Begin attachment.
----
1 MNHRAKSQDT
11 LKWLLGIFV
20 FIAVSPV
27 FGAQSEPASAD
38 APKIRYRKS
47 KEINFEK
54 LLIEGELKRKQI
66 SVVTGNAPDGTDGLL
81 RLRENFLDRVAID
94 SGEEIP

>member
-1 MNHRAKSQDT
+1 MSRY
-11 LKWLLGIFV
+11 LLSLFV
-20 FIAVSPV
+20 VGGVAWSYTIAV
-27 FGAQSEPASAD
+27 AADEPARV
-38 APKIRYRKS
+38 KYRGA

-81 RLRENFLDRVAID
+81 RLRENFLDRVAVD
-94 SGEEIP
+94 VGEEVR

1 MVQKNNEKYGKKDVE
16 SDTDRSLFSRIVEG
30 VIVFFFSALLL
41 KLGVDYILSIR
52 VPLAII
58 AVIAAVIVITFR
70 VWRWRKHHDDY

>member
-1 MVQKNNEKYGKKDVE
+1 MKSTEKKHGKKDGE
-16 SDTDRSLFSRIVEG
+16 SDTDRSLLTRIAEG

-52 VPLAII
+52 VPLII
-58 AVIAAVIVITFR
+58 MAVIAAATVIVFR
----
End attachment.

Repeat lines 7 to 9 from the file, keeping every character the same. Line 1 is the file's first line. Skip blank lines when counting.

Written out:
54 LLIEGELKRKQI
66 SVVTGNAPDGTDGLL
81 RLRENFLDRVAID